One day I went to this small town in Paraguay where a lot of drug dealers live. I started shooting how people live close to the narcos and sent it to NatGeo.
Since then I said “I have to shoot documentaries about Social Justice”, and that is what I do now.
Are you working with an agency or Independently?
I work independently but with an NGO called ADRA right now. For social justices documentaries I believe in this idea of being a photographer who walks alone, but, I am not a great creative mind, so I need ideas for my projects, and actually I think that helps me a lot because I don’t go and find my subject, I just face it. That is why when I am not working on documentary I do street photography to practice. For me there is no better school than the streets.
How do you choose the stories that you want to cover?
Well, when you work with social justice sometimes it is hard to find the stories because there are so many organizations working to fix the problems, but everyday you find a new that there is a new point of injustice, something is going wrong. So what I do is to find who is working on projects to fix those injustices, I talk to them, try to understand how important the project is, and if it is something that I feel attractive to document I join to their groups, study with them, so I can go visit the families and work with them.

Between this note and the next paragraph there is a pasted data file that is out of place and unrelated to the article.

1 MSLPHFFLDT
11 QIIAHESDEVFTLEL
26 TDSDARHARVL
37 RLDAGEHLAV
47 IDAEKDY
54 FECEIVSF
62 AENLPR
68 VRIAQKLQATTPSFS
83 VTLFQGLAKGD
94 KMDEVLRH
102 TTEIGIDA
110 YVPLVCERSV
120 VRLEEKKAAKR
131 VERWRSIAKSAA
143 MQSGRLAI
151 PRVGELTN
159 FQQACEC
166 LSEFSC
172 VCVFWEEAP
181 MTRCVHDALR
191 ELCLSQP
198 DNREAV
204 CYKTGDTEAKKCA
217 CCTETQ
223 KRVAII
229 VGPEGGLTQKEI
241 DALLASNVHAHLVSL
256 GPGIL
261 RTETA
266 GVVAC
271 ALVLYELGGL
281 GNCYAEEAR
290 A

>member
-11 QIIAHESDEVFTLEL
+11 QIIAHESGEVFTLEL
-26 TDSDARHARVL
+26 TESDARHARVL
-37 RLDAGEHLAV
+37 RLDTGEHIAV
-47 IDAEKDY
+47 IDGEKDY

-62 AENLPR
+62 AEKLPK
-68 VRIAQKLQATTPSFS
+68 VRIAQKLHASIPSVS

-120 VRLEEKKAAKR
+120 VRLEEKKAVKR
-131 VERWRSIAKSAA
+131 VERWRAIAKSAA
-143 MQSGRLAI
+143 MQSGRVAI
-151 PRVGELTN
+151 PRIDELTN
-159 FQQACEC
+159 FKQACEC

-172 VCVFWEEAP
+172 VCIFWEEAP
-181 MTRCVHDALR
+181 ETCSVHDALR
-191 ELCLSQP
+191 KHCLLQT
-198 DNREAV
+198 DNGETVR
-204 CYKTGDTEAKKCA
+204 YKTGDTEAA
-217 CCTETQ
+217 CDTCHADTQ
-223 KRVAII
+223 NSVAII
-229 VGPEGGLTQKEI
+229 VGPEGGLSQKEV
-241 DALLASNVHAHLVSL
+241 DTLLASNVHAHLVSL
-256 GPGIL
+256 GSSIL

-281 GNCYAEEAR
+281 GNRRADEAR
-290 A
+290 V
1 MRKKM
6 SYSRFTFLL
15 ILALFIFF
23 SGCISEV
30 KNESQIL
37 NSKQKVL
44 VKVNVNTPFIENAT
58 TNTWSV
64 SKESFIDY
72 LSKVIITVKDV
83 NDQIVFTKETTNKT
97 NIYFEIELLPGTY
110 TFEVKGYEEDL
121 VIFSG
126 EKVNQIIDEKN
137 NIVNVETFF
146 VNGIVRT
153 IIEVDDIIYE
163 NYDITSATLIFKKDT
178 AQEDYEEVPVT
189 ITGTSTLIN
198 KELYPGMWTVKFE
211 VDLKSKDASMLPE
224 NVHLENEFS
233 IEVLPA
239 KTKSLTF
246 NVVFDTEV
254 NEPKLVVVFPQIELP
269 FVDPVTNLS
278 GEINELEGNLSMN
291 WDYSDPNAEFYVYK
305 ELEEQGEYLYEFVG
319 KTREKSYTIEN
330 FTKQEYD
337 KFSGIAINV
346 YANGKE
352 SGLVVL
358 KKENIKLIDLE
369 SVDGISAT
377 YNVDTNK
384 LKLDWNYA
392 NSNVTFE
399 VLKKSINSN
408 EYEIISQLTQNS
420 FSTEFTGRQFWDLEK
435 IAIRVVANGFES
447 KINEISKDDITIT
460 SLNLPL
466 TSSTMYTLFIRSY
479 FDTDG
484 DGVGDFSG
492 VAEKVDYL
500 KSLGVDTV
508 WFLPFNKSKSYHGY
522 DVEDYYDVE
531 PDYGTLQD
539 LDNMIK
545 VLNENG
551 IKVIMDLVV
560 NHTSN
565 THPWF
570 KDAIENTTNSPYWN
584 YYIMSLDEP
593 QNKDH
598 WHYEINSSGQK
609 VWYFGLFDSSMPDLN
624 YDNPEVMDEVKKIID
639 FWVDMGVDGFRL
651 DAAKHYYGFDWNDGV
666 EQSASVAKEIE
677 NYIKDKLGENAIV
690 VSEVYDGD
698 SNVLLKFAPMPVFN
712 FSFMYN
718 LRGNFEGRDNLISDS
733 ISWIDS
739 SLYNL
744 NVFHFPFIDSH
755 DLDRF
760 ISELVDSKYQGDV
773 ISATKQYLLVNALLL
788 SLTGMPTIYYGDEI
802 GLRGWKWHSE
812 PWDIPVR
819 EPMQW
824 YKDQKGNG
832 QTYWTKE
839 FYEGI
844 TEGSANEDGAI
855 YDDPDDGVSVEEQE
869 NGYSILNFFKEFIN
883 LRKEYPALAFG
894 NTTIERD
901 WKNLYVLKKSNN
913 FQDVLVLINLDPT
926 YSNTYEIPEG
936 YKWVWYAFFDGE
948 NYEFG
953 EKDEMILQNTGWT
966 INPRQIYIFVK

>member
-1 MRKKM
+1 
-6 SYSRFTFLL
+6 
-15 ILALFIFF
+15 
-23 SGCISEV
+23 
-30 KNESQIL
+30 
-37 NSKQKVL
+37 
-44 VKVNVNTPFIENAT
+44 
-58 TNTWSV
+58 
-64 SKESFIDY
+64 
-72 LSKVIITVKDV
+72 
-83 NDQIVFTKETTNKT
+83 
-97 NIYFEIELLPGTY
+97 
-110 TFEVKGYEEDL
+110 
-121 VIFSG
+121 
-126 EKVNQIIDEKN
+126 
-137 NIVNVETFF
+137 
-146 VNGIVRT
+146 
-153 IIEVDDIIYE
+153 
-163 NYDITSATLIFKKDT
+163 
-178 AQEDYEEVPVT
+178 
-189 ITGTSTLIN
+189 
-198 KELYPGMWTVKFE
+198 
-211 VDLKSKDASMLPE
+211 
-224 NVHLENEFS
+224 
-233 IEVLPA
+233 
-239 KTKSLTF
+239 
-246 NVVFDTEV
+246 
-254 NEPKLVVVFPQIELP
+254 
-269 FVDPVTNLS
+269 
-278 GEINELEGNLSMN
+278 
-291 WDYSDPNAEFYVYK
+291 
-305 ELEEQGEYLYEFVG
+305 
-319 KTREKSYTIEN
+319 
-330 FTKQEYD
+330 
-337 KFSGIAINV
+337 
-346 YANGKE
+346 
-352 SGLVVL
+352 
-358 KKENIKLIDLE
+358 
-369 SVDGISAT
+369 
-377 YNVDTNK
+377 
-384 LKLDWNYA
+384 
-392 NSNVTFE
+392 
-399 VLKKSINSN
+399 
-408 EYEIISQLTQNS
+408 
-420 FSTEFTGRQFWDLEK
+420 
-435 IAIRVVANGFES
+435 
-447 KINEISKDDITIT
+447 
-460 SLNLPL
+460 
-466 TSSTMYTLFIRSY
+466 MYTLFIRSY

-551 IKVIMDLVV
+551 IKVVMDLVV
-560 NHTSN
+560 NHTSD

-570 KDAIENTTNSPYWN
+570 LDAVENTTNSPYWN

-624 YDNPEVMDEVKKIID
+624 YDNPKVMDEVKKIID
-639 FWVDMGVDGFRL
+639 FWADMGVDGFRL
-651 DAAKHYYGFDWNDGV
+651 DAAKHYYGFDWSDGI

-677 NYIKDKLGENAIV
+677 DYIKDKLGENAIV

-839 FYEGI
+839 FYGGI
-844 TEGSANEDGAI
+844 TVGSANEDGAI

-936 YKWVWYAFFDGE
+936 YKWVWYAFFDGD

It is not easy, there is a lot of work on that, and you have to know that you will fell things for them, you will see injustice, you will feel how vulnerable they feel. But this is the way I like to choose stories, getting close to the people.
Your work is mostly in b/w. Why your decision to shoot in b/w ?
I admire photographers who shoot color, and I am a little jealous of them because I feel like I can not work with color. I used to be a Pantone Geek when I was working on advertising, I could almost tell the pantone codes and the CMYK or RGB numbers just with one look.
But after I had this epileptic attack doctors told me not to spend time on a computer, so the only way for me to do photographs was working analogue black and white film.